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When I plot a polar plot of $r=\sin (3 \theta)$, and $r=\sqrt{\sin (3 \theta)}$ I get nearly identical graphs, both $3$ pedal rose type plots. In the case without the square root, it is easy to understand the plot. However, for the plot involving the square root of $\sin 3 \theta$, it is strange to me how the graph would handle thetas for which the $\sin$ of the $3 \theta$ is negative. It would seem that the negative values inside the square root should cause the 2 graphs to be dissimilar, yet it appears this is not the case.

Example: For $\theta = 65^\circ, r=\sin (3 \theta) = -0.259$; I would expect this it be an issue with the graph of $r= \sqrt{\sin (3 \theta)}$. Enclosed are images of the graphs of the 2 polar plots. URL for 2 graphs --> 2 polar plotshttps://s3.amazonaws.com/grapher/exports/gtwzzdokst.png

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  • $\begingroup$ try plotting both for $0 \le \theta \le 2\pi/3$ $\endgroup$ – abel Jan 31 '15 at 1:25
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These images might give you a better sense of things. Very often, the nature of a parametric plot is best understood as a path drawn as the parameter changes, instead of just a static set of points that satisfy a relation.


You'll notice that the $r = \sin 3\theta$ curve draws smoothly, actually plotting "backwards" through the pole for values of $\theta$ (for instance, $90^\circ$) when $r$ is negative.

enter image description here


On the other hand, the $r = \sqrt{\sin 3\theta}$ curve "pauses" as $\theta$ sweeps through values that make the radicand negative. (The red flashing is Mathematica expressing its frustration at being asked to plot imaginary values. Normally, I'd suppress that; however, here, it's actually directly relevant to the discussion, so I left it.)

enter image description here

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  • $\begingroup$ It's worth noting that the $r=\sqrt{\sin 3\theta}$ curve plots only non-negative $r$ values. This is because the square-root function itself never returns negative values. On the other hand, a related curve, $r^2 = \sin 3\theta$ would plot both a positive and a negative $r$ value for a given $\theta$, effectively creating a six-petal rose by drawing "positive" and "negative" three-petal roses simultaneously. $\endgroup$ – Blue Jan 31 '15 at 2:21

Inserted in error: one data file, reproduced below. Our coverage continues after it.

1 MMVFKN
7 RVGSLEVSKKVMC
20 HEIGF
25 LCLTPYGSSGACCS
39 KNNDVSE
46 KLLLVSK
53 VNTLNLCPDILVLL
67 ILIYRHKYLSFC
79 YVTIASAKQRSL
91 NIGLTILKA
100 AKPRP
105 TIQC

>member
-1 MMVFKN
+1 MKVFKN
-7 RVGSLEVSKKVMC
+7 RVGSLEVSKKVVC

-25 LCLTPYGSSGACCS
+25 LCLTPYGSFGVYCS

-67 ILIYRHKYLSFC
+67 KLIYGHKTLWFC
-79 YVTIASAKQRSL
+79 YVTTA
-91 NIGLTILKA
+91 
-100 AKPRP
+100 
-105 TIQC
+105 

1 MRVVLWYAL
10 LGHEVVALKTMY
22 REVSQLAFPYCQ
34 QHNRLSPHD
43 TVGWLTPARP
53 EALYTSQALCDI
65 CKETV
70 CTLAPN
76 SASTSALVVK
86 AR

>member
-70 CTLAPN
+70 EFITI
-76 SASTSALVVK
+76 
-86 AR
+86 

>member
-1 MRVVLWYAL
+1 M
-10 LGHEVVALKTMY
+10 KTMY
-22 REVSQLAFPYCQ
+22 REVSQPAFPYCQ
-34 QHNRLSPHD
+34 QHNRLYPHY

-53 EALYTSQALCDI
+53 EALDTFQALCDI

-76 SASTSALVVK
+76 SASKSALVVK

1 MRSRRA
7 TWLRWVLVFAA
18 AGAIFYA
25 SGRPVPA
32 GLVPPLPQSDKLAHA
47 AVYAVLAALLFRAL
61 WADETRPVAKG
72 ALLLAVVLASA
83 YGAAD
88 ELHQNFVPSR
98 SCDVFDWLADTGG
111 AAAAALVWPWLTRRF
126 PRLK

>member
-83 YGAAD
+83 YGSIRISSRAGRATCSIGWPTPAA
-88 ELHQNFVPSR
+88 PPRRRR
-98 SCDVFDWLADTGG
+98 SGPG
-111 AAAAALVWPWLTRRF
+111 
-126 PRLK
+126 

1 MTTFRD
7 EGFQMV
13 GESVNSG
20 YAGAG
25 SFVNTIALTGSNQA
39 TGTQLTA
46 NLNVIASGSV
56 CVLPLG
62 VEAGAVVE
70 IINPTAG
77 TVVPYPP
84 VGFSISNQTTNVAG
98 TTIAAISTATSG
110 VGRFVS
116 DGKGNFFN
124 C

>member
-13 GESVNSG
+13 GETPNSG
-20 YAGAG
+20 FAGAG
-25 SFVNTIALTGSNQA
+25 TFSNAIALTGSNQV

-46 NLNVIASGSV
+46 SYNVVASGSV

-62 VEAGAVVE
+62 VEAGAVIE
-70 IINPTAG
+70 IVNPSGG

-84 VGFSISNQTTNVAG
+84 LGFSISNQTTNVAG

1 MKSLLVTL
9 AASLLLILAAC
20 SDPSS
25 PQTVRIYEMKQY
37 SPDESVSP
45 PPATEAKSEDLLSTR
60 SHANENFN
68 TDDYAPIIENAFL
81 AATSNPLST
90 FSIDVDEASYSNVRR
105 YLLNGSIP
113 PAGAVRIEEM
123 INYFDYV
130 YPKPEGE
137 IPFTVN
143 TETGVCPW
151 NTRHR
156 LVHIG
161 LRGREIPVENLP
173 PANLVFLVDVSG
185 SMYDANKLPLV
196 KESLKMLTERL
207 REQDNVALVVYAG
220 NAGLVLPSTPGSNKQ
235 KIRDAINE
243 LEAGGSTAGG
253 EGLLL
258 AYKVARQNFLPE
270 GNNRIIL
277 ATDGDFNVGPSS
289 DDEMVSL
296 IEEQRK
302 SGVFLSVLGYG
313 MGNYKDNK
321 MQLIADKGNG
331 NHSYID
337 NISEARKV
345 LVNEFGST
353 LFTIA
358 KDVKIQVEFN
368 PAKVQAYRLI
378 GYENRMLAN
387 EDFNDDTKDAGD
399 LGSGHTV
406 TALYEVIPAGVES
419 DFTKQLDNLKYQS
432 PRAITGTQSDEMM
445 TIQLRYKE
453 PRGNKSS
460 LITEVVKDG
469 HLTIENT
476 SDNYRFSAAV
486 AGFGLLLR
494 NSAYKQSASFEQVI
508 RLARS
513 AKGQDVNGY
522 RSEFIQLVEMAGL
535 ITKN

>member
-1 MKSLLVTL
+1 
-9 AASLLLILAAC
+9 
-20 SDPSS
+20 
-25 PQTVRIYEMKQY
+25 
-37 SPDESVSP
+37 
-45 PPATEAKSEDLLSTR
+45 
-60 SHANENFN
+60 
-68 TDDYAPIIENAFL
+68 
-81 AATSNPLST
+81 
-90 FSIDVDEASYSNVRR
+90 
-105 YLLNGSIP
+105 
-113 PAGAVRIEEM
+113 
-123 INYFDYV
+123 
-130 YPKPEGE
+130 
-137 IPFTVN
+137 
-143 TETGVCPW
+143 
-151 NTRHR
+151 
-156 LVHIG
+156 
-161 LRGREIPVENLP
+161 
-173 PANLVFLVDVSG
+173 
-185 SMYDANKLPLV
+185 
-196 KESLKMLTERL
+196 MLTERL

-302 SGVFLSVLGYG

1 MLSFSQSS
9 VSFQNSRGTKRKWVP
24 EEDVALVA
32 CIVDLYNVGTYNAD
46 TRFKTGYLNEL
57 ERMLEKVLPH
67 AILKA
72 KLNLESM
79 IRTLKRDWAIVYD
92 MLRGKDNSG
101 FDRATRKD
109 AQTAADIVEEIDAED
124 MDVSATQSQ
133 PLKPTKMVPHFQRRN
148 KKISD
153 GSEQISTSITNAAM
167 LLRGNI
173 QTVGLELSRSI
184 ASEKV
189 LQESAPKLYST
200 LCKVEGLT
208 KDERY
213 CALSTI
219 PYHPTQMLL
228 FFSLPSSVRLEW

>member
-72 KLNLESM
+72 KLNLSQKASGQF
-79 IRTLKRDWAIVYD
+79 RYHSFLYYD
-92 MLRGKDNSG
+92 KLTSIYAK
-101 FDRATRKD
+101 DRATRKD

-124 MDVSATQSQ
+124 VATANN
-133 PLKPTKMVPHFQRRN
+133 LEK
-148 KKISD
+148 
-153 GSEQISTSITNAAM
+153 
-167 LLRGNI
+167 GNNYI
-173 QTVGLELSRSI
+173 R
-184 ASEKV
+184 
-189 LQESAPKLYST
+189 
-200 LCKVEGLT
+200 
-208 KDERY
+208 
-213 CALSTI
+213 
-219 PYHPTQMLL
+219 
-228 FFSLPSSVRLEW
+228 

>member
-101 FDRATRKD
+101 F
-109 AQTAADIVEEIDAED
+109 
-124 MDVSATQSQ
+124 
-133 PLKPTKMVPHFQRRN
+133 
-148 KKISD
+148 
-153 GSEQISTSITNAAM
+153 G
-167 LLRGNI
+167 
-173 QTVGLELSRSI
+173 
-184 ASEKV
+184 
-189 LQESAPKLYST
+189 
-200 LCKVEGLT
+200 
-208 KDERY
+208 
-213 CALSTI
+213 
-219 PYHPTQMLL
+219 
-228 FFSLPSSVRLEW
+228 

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    $\begingroup$ Very, very useful. thank you very much!!! $\endgroup$ – user163862 Jan 31 '15 at 18:25
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    $\begingroup$ very useful indeed, thank you $\endgroup$ – Thor Feb 19 at 1:57
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Notice that if you plug in $r=|\sin\:(3θ)|$ instead of $r=\sin\:(3θ)$ you get a six-petal graph. The concept of a negative radius doesn't make much sense, so in reality the negative results of $r=\sin\:(3θ)$ are just not being drawn either.

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    $\begingroup$ The concept of negative radius does make sense in polar coordinates; you just look the the exact opposite way through the pole. (So, the point with polar coordinates $(-1,\theta)$ is identical to the point with polar coordinates $(1,\pi + \theta)$. This is just like complex numbers, and it's one of the things that makes polar graphs so cool. :) The "negative" portions of $r=\sin 3\theta$ are indeed being drawn, only "backwards" through the pole; as a result, they overlap the "positive" portions. (Continued.) $\endgroup$ – Blue Jan 31 '15 at 1:19
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    $\begingroup$ (Part 2) However, the concept of an imaginary radius doesn't make sense in this context, so in graphing $r = \sqrt{\sin 3\theta}$, the grapher is skipping-over the angles at which the radicand is negative. This is not unlike graphing $y = \sqrt{x}$; a grapher simply draws nothing for $x < 0$. If you can find a grapher that allows you to see the graph being drawn as a path as $\theta$ increases, the dynamic here becomes more clear. $\endgroup$ – Blue Jan 31 '15 at 1:22

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